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Grievance Redress Mechanisms – Do they work?

Shamiela Mir's picture

Among many tools that enable gathering of project beneficiaries’ concerns and solving them are Grievance Redress Mechanisms (GRMs). Although the mechanisms themselves are not new, World Bank teams are increasingly encouraged to systematically include GRMs in their projects to increase beneficiaries’ participation, solve project-related disputes and ensure that projects achieve their intended results. As such, GRMs have been a topic of debate among World Bank staff.  GRMs are also called dispute resolution and conflict management/resolution mechanisms and they are considered to be one of several social accountability mechanisms. The topic is, therefore, not only timely at the World Bank but should also be of interest to development practitioners generally.

But, do they work?

The effectiveness of GRMs was discussed at last week’s presentation, Confusion, Discontent and Dissent: The Practice and Management of Grievance Redress in Bank Operations, which was jointly organized by Social Development Department (SDV), Operations Policy and Country Services (OPCS), and Post Conflict and Social Development Practice Group (AFTCS). The event brought to surface many arguments for and against mainstreaming GRMs in Bank projects. The proponents of systematizing GRMs believe that the mechanisms work when done right. GRMs will not fix everything but they are good investment as they enable issues to be acknowledged and/or resolved before they escalate. They also believe that GRMs can be developed without a huge burden on a limited budget or human resources. The general view among the proponents seemed to be that requiring a GRM setup is a great starting point in systematically incorporating beneficiaries’ views into project design, which ultimately helps projects.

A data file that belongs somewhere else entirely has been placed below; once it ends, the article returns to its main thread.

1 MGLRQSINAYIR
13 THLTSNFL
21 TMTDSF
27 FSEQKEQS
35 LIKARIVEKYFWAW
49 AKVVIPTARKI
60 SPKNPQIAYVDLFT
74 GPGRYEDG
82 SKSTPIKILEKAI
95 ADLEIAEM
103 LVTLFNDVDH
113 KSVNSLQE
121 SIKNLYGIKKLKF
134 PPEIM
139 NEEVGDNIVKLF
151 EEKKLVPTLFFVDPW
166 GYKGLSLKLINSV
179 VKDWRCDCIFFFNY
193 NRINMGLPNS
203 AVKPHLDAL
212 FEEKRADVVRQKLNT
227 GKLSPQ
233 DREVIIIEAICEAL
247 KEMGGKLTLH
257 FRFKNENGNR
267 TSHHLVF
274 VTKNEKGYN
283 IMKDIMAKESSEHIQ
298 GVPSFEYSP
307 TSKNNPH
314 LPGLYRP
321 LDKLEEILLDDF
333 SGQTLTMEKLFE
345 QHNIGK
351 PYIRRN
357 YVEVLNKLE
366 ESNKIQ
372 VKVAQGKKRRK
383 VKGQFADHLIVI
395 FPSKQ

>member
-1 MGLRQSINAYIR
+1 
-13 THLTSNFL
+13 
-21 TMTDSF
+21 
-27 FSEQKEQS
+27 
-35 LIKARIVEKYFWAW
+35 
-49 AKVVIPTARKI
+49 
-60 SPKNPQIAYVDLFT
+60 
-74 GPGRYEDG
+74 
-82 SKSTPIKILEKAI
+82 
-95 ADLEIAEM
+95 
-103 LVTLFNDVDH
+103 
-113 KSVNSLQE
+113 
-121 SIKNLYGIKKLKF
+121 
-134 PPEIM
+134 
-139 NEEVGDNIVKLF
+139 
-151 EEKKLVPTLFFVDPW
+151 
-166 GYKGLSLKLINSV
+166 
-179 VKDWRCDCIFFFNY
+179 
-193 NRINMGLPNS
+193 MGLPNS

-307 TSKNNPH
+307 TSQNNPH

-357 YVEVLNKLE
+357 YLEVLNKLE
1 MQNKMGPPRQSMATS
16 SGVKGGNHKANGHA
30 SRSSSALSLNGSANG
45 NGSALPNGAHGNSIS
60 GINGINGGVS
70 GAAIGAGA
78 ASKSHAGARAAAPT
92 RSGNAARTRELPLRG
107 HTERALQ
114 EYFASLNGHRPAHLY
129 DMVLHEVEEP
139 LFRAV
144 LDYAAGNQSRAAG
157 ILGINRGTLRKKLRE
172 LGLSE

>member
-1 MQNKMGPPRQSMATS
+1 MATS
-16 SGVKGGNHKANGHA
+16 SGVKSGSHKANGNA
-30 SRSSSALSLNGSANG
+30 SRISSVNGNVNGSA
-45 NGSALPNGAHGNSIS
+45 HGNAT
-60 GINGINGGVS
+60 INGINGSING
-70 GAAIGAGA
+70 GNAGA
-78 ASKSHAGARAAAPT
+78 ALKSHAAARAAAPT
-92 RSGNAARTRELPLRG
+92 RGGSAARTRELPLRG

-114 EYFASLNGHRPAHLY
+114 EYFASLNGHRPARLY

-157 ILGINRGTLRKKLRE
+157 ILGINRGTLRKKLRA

The skeptics, however, raised many real-life examples of how they are difficult to design and implement. First of all, some clients do not want GRMs in their projects as they feel that GRMs expose them to public scrutiny. It was also noted that there is no evidence yet to prove that GRMs work and without such, it is premature to systematize such mechanisms into projects. Operational staff and project managers already feel overburdened with so many processes and adding another layer seems unreasonable. Some argued that the phrase ‘Grievance Redress’ itself sounds negative, and better call it something more positive (i.e., feedbacks, feedbacks for improvements). Some were concerned with a potentially large volume of feedbacks they could receive and having to allocate additional resources just to sift through them. A question was raised as to how to handle a situation where feedback is received from a source with known conflicts of interest.

All of these are valid points. The discussion ended with no real consensus among the supporters and the skeptics but a few comments seemed to wrap up the discussion nicely. First of all, GRMs are a tool and as with any tools, there are limitations. GRMs cannot be implanted – they must be an integral part of projects, meaning they have to be tailored to the context in which they are working with a solid understanding of the society and the culture of the people for whom they are intended. GRMs also require an enabling environment and changes in mindset, attitude and behavior.

It would be important to continue this debate and share knowledge as the World Bank seeks to move towards systematizing GRMs into projects. Whether they are called GRMs or some other name, I think we can all agree that listening to project beneficiaries and incorporating their views are critical in ensuring that projects meet their objectives – essentially, that they confer benefits on real people.

Photo Credit: By Stuart Miles @ Freedigital photos

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